Dogs, just like humans, are susceptible to colds. Although canine colds are usually not as severe as those experienced by humans, they can still cause discomfort to our furry friends. One common symptom of colds in humans is a runny nose, but do dogs get runny noses too? In this article, we will discuss everything you need to know about canine colds, including whether dogs get runny noses and what to do if your furry friend catches a cold.
What Are Canine Colds?
Canine colds, also known as infectious tracheobronchitis, canine infectious respiratory disease complex, or kennel cough, are a group of respiratory infections that affect dogs. Canine colds can be caused by a variety of viruses and bacteria, including the parainfluenza virus, adenovirus, and Bordetella bronchiseptica bacteria. These infections mainly affect the upper respiratory tract, including the nose, throat, and windpipe, and can cause symptoms such as coughing, sneezing, runny nose, and fever.
Do Dogs Get Runny Noses?
Yes, dogs can get runny noses when they have a cold. Just like in humans, a runny nose in dogs is a common symptom of respiratory infections. The tissues in the dog’s nasal passages produce excess mucus in response to the infection, leading to a runny nose. You may notice your dog constantly wiping their nose with their paw or rubbing their nose on surfaces to relieve the discomfort caused by the runny nose.
Other Symptoms of Canine Colds
In addition to a runny nose, dogs with colds may also display other symptoms such as coughing, sneezing, lethargy, loss of appetite, and fever. These symptoms usually appear within a few days of exposure to the cold virus or bacteria and can last for up to two weeks. In some cases, the symptoms can become severe and develop into pneumonia or other respiratory infections, especially in young puppies or older dogs with weakened immune systems.
How Do Dogs Catch Colds?
Dogs can catch colds from other infected dogs or through contact with contaminated surfaces such as food bowls, toys, or bedding. Cold viruses and bacteria can survive on surfaces for several hours or even days, making it easy for dogs to contract the infection. Dogs that spend time in kennels, groomers, dog parks, or other places with high dog traffic are at a higher risk of catching colds.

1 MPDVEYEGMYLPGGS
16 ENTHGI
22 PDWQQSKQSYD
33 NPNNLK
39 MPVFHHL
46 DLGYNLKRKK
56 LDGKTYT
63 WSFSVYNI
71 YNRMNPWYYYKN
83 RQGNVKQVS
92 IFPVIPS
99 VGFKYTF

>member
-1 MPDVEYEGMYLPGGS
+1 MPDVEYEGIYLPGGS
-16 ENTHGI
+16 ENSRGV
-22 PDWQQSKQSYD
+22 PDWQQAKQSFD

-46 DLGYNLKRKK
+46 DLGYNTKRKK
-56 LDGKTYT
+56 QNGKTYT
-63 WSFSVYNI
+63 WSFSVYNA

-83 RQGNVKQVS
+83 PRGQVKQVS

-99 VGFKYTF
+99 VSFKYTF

How Can You Prevent Canine Colds?
The best way to prevent canine colds is to keep your dog away from infected dogs and contaminated surfaces. You should also make sure that your dog’s vaccinations are up to date, as many of the viruses and bacteria that cause colds in dogs are included in the standard canine vaccinations. Regular grooming and cleaning of your dog’s environment can also help reduce the risk of infections.
How Can You Treat Canine Colds?
If your dog catches a cold, there are several things you can do to help them feel better. Make sure your dog gets plenty of rest and fluids, and provide a warm and comfortable environment to help soothe their respiratory tract. You can also use humidifiers or steamy showers to help relieve congestion. In some cases, your vet may prescribe antibiotics or other medications to treat the underlying infection or alleviate the symptoms.
When Should You Visit the Vet?
While most cases of canine colds are mild and can be treated at home, there are some situations where you should contact your vet. If your dog’s symptoms last longer than two weeks or become severe, such as a high fever or difficulty breathing, you should seek veterinary care immediately. Young puppies, older dogs, or dogs with underlying health conditions are also at a higher risk of complications from colds and should be closely monitored by a vet.
Canine colds are a common respiratory infection that affects dogs of all ages and breeds. While a runny nose is a common symptom of canine colds, dogs may also display other symptoms such as coughing, sneezing, and fever. The best way to prevent canine colds is to keep your dog away from infected dogs and contaminated surfaces, and to ensure that their vaccinations are up to date. If your dog catches a cold, make sure to provide them with plenty of rest and fluids, and contact your vet if their symptoms persist or become severe.
- Brewer, M. S. (2018). Infectious Tracheobronchitis. Merck Veterinary Manual. Retrieved from https://www.merckvetmanual.com/dog-owners/lung-and-airway-disorders-of-dogs/infectious-tracheobronchitis-in-dogs
- “Kennel Cough” American Kennel Club, akc.org
- Sugg, N. K. (2010). Infectious Canine Tracheobronchitis. Veterinary Clinics of North America: Small Animal Practice, 40(5), 791–807. https://doi.org/10.1016/j.cvsm.2010.05.001
- Q: Can dogs catch colds from humans?
- A: It is rare for dogs to catch colds from humans, as most cold viruses are species-specific. However, some viruses such as the H1N1 influenza virus can infect both dogs and humans.
- Q: Can dogs catch colds from other animals?
- A: Dogs can catch colds from other dogs, cats, and various other animals. It’s important to keep your dog away from infected animals and make sure their vaccinations are up to date to minimize the risk of infections.
- Q: How can I tell if my dog has a cold?
- A: Symptoms of canine colds include coughing, sneezing, runny nose, fever, lethargy, and loss of appetite. If you notice these symptoms in your dog, contact your vet for advice.
- Q: Can canine colds be fatal?
- A: Canine colds are usually not fatal, and most dogs recover from the infection with proper care and treatment. However, some dogs, especially young puppies or older dogs with weakened immune systems, may develop severe complications such as pneumonia.